A Saudi court on Thursday issued harsh jail terms against two human rights defenders despite reforms touted by the kingdom’s crown prince, Amnesty International said.
The court in Riyadh sentenced Mohammad al-Otaibi and Abdullah al-Attawi to 14 and seven years in imprisonment, respectively, the rights group said.
“The harsh sentencing… confirms our fears that the new leadership of (Crown Prince) Mohamed bin Salman is determined to silence civil society and human rights defenders in the kingdom,” said Samir Hadid, director of campaigns for the Middle East at Amnesty.
“The crackdown on members of the human rights community has continued unabated, with almost all the country’s most prominent human rights defenders now behind bars,” she said.
Otaibi and Attawi were charged with participating in setting up an organization and announcing it before securing an authorization.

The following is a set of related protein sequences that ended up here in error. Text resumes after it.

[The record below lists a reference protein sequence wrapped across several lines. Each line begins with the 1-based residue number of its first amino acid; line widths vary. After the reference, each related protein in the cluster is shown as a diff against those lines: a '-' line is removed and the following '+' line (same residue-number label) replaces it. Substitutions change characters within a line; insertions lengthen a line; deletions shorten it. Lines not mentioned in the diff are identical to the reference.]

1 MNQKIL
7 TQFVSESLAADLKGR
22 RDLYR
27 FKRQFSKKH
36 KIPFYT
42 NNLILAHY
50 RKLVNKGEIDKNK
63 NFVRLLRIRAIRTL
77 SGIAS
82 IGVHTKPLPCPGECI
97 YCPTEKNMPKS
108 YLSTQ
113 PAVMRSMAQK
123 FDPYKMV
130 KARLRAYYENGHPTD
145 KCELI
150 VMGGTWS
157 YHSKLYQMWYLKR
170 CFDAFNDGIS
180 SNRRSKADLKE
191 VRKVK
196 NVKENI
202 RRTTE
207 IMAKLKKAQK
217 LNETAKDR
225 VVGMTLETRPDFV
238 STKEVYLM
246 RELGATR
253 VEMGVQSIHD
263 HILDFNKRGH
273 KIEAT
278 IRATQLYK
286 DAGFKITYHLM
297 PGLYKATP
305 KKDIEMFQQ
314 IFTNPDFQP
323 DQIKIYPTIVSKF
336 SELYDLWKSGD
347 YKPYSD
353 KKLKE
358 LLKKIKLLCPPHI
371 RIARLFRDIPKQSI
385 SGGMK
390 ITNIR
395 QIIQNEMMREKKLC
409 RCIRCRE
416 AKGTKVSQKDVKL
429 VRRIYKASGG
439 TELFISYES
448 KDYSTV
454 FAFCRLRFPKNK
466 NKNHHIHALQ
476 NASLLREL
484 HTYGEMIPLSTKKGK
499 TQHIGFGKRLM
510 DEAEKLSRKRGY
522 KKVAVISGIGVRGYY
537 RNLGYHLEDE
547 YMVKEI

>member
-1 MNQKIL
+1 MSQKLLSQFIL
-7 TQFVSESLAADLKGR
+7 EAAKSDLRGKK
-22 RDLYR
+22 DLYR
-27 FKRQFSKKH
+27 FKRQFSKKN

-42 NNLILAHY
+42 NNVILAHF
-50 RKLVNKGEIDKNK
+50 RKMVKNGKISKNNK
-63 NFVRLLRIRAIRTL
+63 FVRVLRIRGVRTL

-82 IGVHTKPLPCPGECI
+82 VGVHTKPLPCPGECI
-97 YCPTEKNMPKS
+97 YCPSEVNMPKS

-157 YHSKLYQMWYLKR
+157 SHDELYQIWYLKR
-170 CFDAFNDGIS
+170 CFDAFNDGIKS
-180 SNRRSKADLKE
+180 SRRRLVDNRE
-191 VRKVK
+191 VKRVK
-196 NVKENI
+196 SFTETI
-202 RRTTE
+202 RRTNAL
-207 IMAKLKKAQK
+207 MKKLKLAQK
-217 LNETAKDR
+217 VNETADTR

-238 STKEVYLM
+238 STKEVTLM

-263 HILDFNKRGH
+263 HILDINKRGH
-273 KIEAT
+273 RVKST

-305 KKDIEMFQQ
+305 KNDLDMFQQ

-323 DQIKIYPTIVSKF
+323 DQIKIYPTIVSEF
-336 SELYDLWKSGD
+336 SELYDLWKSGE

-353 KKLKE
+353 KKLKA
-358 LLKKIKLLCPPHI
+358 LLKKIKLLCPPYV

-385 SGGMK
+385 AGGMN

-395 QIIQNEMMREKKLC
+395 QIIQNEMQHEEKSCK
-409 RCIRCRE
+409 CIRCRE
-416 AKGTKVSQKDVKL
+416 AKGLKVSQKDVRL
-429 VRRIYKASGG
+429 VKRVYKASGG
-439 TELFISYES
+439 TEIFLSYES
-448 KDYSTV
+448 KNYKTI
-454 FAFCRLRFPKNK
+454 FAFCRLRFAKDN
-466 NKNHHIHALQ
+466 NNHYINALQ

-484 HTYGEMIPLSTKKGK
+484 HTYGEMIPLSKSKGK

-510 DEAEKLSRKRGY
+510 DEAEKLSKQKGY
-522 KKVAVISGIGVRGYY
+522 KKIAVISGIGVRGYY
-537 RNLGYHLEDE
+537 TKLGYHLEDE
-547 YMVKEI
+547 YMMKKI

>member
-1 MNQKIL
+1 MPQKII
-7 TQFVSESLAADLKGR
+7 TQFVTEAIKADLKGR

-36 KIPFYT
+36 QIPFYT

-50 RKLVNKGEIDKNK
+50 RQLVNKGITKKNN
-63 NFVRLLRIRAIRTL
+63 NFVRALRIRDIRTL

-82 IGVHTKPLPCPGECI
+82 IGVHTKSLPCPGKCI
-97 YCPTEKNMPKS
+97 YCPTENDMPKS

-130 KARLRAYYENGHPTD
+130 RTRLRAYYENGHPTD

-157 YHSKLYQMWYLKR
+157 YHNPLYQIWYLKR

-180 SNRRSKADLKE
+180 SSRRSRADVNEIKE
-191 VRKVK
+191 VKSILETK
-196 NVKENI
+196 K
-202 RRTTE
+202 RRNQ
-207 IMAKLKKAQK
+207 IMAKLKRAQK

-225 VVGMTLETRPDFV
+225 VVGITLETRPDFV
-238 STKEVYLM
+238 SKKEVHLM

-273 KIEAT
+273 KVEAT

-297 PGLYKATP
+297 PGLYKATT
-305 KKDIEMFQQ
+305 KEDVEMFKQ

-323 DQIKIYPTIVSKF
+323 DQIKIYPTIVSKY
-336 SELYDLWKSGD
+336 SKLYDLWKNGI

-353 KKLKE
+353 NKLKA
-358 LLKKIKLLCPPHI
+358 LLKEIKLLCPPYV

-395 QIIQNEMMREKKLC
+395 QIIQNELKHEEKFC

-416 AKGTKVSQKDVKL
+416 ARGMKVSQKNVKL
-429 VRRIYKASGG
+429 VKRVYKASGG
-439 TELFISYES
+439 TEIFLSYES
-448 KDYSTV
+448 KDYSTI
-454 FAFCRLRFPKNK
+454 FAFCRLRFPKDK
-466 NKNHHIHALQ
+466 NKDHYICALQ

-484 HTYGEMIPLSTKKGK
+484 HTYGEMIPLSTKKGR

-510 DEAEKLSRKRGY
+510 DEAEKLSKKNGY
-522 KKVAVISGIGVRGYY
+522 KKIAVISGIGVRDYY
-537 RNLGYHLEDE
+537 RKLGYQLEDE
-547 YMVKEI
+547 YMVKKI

They were also accused of dividing national unity, spreading chaos and inciting public opinion by publishing statements harmful to the kingdom’s image and its judicial and security agencies, Amnesty said.
Otaibi, 49, fled to neighboring Qatar in March last year and was extradited to the kingdom two months later.
He co-founded the Union for Human Rights in Riyadh in 2013 and authorities ordered it shut after about one month, but he continued his work.
“If Crown Prince Mohammad bin Salman is truly intent on bringing reforms to Saudi Arabia, he must ensure the immediate and unconditional release of all prisoners of conscience, including human rights defenders, detained solely for peacefully exercising their human rights,” Hadid said.